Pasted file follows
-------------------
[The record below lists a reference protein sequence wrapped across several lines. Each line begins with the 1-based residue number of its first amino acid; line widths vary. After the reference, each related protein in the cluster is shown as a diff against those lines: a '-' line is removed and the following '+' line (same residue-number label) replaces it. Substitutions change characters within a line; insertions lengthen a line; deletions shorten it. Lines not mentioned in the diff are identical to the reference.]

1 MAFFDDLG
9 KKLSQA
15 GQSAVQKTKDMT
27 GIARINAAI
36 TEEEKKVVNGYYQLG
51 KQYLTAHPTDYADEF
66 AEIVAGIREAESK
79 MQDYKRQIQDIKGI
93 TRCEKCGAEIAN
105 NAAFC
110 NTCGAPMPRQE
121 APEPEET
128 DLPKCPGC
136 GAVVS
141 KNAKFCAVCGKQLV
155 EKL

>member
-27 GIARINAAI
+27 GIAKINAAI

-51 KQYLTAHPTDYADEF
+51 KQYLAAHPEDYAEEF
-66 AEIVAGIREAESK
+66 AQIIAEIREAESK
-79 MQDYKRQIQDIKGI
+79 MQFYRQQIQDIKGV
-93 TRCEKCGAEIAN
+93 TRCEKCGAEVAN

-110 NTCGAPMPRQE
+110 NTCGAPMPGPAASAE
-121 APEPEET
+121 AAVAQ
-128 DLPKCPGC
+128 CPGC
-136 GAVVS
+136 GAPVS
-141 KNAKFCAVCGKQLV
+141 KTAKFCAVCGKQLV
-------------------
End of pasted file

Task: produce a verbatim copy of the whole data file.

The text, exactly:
[The record below lists a reference protein sequence wrapped across several lines. Each line begins with the 1-based residue number of its first amino acid; line widths vary. After the reference, each related protein in the cluster is shown as a diff against those lines: a '-' line is removed and the following '+' line (same residue-number label) replaces it. Substitutions change characters within a line; insertions lengthen a line; deletions shorten it. Lines not mentioned in the diff are identical to the reference.]

1 MAFFDDLG
9 KKLSQA
15 GQSAVQKTKDMT
27 GIARINAAI
36 TEEEKKVVNGYYQLG
51 KQYLTAHPTDYADEF
66 AEIVAGIREAESK
79 MQDYKRQIQDIKGI
93 TRCEKCGAEIAN
105 NAAFC
110 NTCGAPMPRQE
121 APEPEET
128 DLPKCPGC
136 GAVVS
141 KNAKFCAVCGKQLV
155 EKL

>member
-27 GIARINAAI
+27 GIAKINAAI

-51 KQYLTAHPTDYADEF
+51 KQYLAAHPEDYAEEF
-66 AEIVAGIREAESK
+66 AQIIAEIREAESK
-79 MQDYKRQIQDIKGI
+79 MQFYRQQIQDIKGV
-93 TRCEKCGAEIAN
+93 TRCEKCGAEVAN

-110 NTCGAPMPRQE
+110 NTCGAPMPGPAASAE
-121 APEPEET
+121 AAVAQ
-128 DLPKCPGC
+128 CPGC
-136 GAVVS
+136 GAPVS
-141 KNAKFCAVCGKQLV
+141 KTAKFCAVCGKQLV